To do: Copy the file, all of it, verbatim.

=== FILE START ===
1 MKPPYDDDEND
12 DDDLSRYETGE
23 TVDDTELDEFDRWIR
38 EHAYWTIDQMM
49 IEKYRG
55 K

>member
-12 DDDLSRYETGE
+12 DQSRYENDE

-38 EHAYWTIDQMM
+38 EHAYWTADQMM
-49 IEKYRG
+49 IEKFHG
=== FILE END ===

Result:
1 MKPPYDDDEND
12 DDDLSRYETGE
23 TVDDTELDEFDRWIR
38 EHAYWTIDQMM
49 IEKYRG
55 K

>member
-12 DDDLSRYETGE
+12 DQSRYENDE

-38 EHAYWTIDQMM
+38 EHAYWTADQMM
-49 IEKYRG
+49 IEKFHG